For Christians, the incarnation that happened at Christmas (no matter when it really occurred on the calendar) is, in the end, about love and grace and understanding that God is compassionate.
What all that means must be unpacked by each follower of Jesus, but surely it means that we must do what Jesus told us to do in Matthew 18:3, and that is to change and "become like children." That doesn't mean becoming ignorant or foolish. It doesn't mean staying uneducated or immature. What it means, I think, is being open to love, open to the goodness in the world. It means believing the best about others, even if, as adults, we've been almost relentlessly disappointed in others and even in ourselves.
The one person I know who best exemplifies that trait of open innocence and willingness to love by thinking the best of others is my stepson Chris, a special needs adult in his 40s. Chris lives in a group home and works at a sheltered workshop. He's a member of our church, and he pretty much just wants to give everyone a hug -- especially when he ushers there once a month.
In the picture at left, you see Chris in early 2015 when I took him to Burger King for lunch one day and crowned him. It pleased him to be king for an hour, though I want you to know that he didn't issue any confiscatory decrees or, as kings are wont to do, send any armies out to capture additional real estate.
He just wore the gift of a crown and smiled.
It would be easy to romanticize people with developmental disabilities like Chris and make them into perfect examples of moral virtues. I don't want to do that because nobody is a perfect example of moral virtue, except, Christians would say, Jesus himself. Rather, I want to acknowledge the problems Chris has in life and especially acknowledge the powerful and admirable love and care his mother, my wife, has given to Chris all his life, but especially from the time he developed a seizure disorder as a toddler. Marcia is simply remarkable as Chris' mother.
Romanticizing developmental disabilities is sort of like romanticizing poverty. It's demeaning and it paints a false picture of the realities of the lives of those affected by it. Beyond that, it stops efforts to find causes and undo them.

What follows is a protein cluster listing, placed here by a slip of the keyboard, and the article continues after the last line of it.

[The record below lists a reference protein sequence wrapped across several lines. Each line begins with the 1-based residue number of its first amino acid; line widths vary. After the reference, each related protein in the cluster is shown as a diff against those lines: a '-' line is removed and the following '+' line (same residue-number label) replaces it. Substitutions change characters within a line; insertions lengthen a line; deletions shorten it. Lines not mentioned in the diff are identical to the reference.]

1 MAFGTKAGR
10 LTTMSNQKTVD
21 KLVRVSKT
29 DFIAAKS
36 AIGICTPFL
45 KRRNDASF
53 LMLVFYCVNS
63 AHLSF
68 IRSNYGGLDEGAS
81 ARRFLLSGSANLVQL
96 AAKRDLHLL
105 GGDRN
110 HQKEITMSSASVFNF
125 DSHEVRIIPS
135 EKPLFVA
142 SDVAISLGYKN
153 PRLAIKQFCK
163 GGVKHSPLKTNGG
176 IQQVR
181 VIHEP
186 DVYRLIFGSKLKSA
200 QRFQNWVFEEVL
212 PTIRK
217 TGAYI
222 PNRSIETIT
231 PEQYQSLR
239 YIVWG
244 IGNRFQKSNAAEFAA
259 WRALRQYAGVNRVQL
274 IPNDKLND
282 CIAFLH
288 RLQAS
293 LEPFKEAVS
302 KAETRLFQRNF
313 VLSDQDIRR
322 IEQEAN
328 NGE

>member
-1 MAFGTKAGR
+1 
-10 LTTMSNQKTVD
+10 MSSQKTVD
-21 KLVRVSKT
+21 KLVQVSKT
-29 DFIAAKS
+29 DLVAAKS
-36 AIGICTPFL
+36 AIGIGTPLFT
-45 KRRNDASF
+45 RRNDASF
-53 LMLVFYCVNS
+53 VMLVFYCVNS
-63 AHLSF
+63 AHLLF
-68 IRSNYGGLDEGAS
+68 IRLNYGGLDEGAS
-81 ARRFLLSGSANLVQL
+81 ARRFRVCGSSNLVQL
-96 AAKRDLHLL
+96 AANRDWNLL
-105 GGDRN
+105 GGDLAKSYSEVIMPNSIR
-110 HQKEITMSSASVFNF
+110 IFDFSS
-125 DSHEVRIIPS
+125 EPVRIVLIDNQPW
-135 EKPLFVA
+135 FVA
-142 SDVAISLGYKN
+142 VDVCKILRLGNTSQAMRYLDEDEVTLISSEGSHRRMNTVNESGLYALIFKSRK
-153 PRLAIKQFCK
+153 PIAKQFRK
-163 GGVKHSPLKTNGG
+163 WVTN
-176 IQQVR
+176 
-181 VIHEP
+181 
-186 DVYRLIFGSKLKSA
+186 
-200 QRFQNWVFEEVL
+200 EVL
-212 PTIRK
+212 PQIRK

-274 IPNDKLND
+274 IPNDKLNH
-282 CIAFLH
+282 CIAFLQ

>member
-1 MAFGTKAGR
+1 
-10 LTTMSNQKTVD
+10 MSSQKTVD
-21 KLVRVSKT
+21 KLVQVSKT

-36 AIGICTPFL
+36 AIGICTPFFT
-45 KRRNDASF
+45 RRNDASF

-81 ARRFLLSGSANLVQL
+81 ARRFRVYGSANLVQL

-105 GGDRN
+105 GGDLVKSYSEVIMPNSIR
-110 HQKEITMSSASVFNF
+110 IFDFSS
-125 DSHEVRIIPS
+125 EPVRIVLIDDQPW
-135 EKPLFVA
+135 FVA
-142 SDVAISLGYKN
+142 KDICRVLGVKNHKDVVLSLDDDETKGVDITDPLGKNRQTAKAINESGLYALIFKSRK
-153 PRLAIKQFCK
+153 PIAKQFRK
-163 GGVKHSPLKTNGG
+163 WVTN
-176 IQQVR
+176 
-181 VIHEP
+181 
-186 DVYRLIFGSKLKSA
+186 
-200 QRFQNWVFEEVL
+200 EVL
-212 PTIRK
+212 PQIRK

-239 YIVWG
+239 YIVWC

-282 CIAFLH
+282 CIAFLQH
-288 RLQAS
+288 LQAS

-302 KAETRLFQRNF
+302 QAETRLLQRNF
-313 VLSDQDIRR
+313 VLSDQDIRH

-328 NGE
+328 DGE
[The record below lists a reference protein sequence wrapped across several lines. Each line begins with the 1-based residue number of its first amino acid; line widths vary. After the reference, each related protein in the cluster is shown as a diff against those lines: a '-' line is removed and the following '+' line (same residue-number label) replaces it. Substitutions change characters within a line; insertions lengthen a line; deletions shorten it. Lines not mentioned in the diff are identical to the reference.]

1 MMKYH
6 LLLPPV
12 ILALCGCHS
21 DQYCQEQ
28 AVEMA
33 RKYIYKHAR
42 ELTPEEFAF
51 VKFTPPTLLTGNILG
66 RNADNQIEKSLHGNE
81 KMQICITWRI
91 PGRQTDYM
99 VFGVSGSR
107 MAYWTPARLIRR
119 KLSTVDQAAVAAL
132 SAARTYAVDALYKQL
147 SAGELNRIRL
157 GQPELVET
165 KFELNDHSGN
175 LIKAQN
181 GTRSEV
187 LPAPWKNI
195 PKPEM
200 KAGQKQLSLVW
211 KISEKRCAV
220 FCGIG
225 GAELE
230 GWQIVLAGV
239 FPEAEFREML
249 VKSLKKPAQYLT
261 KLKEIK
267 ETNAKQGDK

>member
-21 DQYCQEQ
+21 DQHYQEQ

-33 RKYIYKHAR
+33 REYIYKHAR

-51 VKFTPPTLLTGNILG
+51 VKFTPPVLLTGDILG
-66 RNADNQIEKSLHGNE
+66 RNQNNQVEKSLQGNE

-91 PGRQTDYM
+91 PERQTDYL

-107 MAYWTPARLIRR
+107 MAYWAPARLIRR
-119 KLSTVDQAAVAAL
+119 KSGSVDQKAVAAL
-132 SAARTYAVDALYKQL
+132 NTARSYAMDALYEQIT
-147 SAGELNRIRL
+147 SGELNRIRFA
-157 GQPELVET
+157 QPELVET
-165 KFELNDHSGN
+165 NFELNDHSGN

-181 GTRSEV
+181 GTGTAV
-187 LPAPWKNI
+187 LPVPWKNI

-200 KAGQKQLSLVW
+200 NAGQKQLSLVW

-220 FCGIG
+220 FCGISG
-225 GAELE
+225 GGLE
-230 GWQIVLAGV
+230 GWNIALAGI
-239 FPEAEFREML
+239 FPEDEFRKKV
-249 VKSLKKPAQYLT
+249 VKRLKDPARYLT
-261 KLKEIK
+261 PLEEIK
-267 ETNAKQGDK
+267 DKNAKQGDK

And yet I have come to understand that there is something phenomenal about Chris and about how he has a capacity for giving and accepting love, which means being open to the core of another person's being no matter the status of that person.
The name Christopher means Christ bearer. Each follower of Jesus is called to be a Christ bearer to others. Most of us fail at that every day, sometimes in terribly destructive ways. If each of us could do as well as Chris in being a Christ bearer for others, the problems of this world might simply melt away into the longed-for peace for which the Prince of Peace stands.
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CHRISTMAS AS A PROPHETIC CALL
And here's a Christmas challenge from a Catholic writer: "It’s tempting to turn Christmas into a safe holiday that asks little of us. But that would ignore the prophetic, subversive life of Jesus. Christians honor him on this holiday — and the rest of the year — only if we risk the scorn of the powerful to stand with the undocumented immigrant, the Muslim family viewed with suspicion, the refugee fleeing injustice." Well, unless all that is more than you or I can handle, in which case we can just go back to sweet carols, gift cards and fake trees. You know, ding dong merrily along.